“BOOK REVIEW: ‘I’m Your Man’: Hallelujah! Richly Textured, Thoroughly Researched Biography of Leonard Cohen Shows His Many Talents — and Relationships” (Huntington News)

Maybe the many fans of Canadian poet, singer/songwriter Leonard Cohen, who turned 78 this past Sept. 21, should have a shout-out of praise for Kelley Lynch, his former manager, who stole millions of dollars from his retirement fund.

In the wake of the 2005 financial revelation, Cohen was forced to go on the road and tour, bringing to a new generation of fans the man who wrote such classic songs as “Suzanne,” “Bird on a Wire” and, of course, “Hallelujah”.

Sylvie Simmons brilliantly explores the many facets of the artist in “I’m Your Man: The Life of Leonard Cohen” (Ecco Press, an imprint of HarperCollins publishers, glossy photo insert, index, notes, 576 pages, $27.99). Simmons has delivered the ultimate biography of a much honored poet and songwriter whose songs have been covered by dozens of artists to the point where even Cohen himself has called for a moratorium on the use of “Hallelujah.”

Masha Cohen, Leonard’s mother, warned him about people like Kelley Lynch who would take advantage of him when he left Montreal for New York in the 60s with his guitar, Simmons writes describing one of the oldest stories in show biz: “You be careful of those people down there,” Masha told Leonard. “They’re not like us.” It was a woman, his daughter (with Suzanne Elrod) Lorca, who brought the Kelley Lynch matter to his attention.

Leonard’s father died when he was nine, so it was Masha who educated him about the importance of women in his life: “My mother taught me well never to be cruel to women” Simmons quotes him from an unpublished memoir in the 1970s, adding that he also learned from Masha “to count on the devotion, support and nurturing of women and, if and when it became too intense, to have permission to leave — if not always completely, and rarely without conflicting emotions.”

Cohen was raised in upscale Westmount, an English speaking district of Montreal, which also had a sizable Jewish population. It was in sharp contrast to the gritty working class largely Jewish Saint-Urbain district of Montreal chronicled by Mordecai Richler in novels like “The Apprenticeship of Duddy Kravitz.”

I was surprised at the diverse number of artists who worked with Cohen, including Phil Spector; Charlie Daniels, David Crosby and the man he’s most often compared with, Bob Dylan. In fact, John Hammond, the leading A&R man at America’s foremost record company, Columbia Records, who signed Dylan to a multi-album record contract, initially played the same role with Cohen.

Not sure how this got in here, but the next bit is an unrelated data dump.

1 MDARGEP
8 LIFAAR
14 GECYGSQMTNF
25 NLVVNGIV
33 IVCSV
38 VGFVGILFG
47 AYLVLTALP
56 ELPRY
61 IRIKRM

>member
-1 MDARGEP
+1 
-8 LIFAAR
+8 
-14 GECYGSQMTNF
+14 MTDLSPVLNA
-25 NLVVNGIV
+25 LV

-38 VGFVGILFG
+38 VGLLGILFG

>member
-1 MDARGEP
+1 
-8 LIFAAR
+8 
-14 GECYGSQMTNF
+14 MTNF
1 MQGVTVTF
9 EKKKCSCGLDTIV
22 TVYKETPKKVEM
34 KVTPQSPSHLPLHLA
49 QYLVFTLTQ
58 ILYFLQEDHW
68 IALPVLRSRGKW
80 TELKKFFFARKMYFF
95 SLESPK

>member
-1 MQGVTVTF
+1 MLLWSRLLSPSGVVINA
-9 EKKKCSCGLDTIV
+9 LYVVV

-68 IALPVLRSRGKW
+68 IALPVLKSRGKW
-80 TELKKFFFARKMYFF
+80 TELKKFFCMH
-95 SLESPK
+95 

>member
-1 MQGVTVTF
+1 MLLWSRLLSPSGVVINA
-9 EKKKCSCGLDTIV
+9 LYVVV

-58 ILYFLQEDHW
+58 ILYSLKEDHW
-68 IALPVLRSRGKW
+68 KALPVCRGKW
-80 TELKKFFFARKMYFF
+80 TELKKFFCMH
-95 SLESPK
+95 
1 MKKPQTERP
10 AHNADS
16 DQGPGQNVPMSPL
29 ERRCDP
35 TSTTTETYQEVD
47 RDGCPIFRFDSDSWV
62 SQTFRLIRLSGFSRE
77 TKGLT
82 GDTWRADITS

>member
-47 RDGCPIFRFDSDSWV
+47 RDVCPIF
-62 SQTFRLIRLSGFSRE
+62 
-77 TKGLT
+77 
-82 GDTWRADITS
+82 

I read “I’m Your Man” quickly, but it’s the kind of book you’ll want to go back and savor the “Various Positions” — to quote the title of one of his albums — of Leonard Cohen’s life and career. (“Hallelujah” was a song on that 1984 album). Simmons devotes a great deal of space in her book to Cohen’s Buddhism, which he practices along with his Judaism.

Since the late 1970s Cohen has been associated with Buddhist monk and teacher Kyozan Joshu Sasaki, known as Roshi, regularly visiting him at the Mount Baldy Zen Center in Los Angeles County. Roshi is now 105 years old.

It goes without saying that Leonard Norman Cohen is also a man of complexities and seeming contradictions: a devout Jew, who is also a sophisticate and ladies’ man, as well as an ordained Buddhist monk whose name, Jikan—“ordinary silence”— belies his career as a writer and singer whose life has been anything but ordinary. Cohen’s 2001 album “Ten New Songs” is dedicated to Roshi.

And of course, there are the women in his life. By the way, the Suzanne of the song is not Suzanne Elrod, the mother of Lorca and Adam Cohen; it refers to Suzanne Verdal, whom he met in Montreal years before meeting Suzanne Elrod. Simmons deals with this complicated relationship on pages 124-130.

Simmons created her portrait of Cohen through a wealth of research that includes Cohen’s personal archives and more than a hundred exclusive interviews with those closest to Cohen—from his lovers, friends, monks, professors, rabbis and fellow musicians to his muses, including Rebecca De Mornay, Marianne Ihlen, Suzanne Elrod and Suzanne Verdal — and most important, with Cohen himself. It must have taken a lot of work on the author’s part to get such a private man to open up as he does in “I’m Your Man” — and readers should be glad she did!

by David M. Kinchen for Huntington News

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